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Making the move from center to left, the speedy Jacoby Ellsbury gives the Red Sox a tremendous amount of range in away ballparks (left field in Fenway isn’t very big) — certainly a lot more than Jason Bay ever did. The one issue Ellsbury seems to have this season is his decision-making, a problem that has plagued him at times in the past. In the first inning on Sunday, Ellsbury failed to call off shortstop Bill Hall on a catchable ball, leading to an error and eventually a run for the Royals.
Later on in the ninth, Ellsbury failed to call off Adrian Beltre on a tough play in foul territory, and paid the price when the two collided. Beltre’s knee appeared to slam into Ellsbury’s chest, and the left fielder was forced to the leave the game. Details of his injury are not known, but it didn’t look pretty. After the game, Terry Francona said Ellsbury was getting X-rays on the left side of his rib cage and was “in pain.”
As for the game, the Red Sox used 12 hits and eight runs in support of Clay Buchholz, who lasted 5.0 innings and allowed three runs (two earned) to earn his first win of the year. The bullpen coughed up three more runs on the afternoon, but the Sox held on to beat K.C. 8-6.
Dustin Pedroia picked up four more hits to lead the way for the Sox, including a rocket-shot off his bat in the fourth inning off Royals starter Gil Meche, who was activated off the disabled list before the game. Meche struggled to record outs, finishing with seven runs allowed over just 3.1 innings pitched.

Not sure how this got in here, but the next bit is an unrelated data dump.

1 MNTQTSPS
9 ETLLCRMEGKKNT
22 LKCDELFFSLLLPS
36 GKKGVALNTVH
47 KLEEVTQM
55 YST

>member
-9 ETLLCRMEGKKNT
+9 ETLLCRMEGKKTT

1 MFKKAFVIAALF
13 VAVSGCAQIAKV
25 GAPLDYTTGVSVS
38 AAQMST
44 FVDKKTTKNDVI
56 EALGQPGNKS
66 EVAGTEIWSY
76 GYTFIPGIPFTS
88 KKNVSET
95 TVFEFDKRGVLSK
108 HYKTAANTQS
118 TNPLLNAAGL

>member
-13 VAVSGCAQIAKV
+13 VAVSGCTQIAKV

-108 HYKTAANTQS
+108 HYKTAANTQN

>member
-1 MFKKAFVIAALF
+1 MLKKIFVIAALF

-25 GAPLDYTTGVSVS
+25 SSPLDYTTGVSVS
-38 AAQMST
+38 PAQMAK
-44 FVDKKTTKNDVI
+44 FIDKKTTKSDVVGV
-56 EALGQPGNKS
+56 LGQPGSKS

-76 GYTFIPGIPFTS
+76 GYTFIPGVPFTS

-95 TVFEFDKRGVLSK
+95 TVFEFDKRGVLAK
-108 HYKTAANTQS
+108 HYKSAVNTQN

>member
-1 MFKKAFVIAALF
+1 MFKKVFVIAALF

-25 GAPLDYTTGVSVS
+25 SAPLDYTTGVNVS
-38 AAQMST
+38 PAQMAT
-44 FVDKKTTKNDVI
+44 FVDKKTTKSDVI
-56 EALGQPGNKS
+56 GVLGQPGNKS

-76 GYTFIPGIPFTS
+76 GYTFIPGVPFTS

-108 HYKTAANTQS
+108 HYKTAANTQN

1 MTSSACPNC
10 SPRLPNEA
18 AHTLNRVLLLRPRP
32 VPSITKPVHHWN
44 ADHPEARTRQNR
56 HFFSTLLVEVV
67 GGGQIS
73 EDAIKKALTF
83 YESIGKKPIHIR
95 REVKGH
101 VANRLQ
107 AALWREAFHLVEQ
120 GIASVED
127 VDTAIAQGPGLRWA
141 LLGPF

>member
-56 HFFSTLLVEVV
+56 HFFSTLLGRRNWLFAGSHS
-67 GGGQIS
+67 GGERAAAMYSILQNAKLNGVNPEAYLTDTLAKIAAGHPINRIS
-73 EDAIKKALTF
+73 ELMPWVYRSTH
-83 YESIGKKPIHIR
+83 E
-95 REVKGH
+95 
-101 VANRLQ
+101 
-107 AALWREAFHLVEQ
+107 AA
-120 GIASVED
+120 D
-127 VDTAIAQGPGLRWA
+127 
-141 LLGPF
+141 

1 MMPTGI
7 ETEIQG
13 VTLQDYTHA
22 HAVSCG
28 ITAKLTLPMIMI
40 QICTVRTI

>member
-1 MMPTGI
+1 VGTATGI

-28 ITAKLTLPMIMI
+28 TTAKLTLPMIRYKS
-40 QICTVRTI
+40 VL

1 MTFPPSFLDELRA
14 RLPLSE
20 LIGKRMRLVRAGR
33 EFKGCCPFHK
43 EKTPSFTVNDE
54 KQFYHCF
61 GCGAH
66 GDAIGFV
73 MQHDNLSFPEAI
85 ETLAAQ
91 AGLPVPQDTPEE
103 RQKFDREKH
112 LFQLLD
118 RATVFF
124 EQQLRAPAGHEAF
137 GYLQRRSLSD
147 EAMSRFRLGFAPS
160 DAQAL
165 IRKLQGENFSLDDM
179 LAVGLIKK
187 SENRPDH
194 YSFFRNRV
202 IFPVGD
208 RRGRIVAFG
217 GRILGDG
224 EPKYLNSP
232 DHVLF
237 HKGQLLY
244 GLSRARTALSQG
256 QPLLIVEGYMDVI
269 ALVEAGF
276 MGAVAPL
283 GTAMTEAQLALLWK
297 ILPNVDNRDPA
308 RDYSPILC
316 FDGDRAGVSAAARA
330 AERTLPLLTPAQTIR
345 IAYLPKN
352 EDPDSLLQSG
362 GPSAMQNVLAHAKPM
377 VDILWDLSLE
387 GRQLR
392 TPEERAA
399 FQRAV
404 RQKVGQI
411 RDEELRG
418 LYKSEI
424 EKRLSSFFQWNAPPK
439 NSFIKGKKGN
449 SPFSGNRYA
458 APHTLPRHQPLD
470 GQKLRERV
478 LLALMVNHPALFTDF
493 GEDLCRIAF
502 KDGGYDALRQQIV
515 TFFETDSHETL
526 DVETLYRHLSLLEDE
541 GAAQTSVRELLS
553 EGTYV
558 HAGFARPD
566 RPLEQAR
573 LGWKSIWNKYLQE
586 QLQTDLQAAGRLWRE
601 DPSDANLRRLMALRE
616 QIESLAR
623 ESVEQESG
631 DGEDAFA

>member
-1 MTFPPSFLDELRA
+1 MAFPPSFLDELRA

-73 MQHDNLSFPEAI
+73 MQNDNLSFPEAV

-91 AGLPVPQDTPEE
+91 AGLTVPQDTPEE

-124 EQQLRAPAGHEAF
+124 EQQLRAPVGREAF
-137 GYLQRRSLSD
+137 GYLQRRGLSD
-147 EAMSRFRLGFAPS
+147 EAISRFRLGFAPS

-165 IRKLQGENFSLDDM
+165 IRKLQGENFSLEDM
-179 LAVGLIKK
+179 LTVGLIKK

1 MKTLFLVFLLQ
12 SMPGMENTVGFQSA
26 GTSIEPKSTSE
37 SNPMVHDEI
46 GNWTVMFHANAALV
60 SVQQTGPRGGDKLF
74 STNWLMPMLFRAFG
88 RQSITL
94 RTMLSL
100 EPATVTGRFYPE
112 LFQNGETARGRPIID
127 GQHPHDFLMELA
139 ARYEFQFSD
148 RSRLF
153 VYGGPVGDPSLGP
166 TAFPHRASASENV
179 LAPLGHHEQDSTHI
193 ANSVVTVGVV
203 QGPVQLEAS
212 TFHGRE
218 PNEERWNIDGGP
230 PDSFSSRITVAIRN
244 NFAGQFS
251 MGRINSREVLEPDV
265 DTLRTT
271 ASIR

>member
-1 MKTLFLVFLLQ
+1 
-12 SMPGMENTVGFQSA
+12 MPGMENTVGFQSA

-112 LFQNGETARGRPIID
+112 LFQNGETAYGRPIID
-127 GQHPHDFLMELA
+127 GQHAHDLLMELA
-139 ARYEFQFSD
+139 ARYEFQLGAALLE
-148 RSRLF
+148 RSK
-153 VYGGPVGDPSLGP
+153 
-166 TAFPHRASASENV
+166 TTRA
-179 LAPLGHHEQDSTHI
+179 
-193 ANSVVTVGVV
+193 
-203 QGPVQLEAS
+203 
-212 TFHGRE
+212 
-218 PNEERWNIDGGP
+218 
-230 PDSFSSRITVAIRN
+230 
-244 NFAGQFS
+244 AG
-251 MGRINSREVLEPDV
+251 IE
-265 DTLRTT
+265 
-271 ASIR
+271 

Adrian Beltre went 3-5 with a double and three RBI (all came with two outs), and Victor Martinez and Ellsbury each pitched in two hits to power the Sox offense.
Trailing 8-3 in the eighth, the Royals made it a game when DH Jose Guillen blasted a three-run home run off Ramon Ramirez, who failed to record an out and currently carries a disgusting 33.75 ERA. Guillen finished 2-4 with two home runs.
Pedroia’s 4-5 effort carried the Sox bats on Sunday. His home run in the fourth inning came on an inside fastball up near his shoulders, and he somehow pulled his hands in and turned on it for the round-tripper. Pedroia is rarely beat on inside fastballs, so why do pitchers continue to pound that part of the zone?
We know how poorly Ramirez played (0.0 IP, 3 ER, 1 HR), but David Ortiz comes close to taking the cake. After a key walk in the first inning (he scored a run, too), Ortiz collected a golden sombrero with four strikeouts. He’s currently hitting .111 through six games this season. Last year through six games, Ortiz was hitting .200.
W: Clay Buchholz (1-0)
L: Gil Meche (0-1)
S: Jonathan Papelbon (2)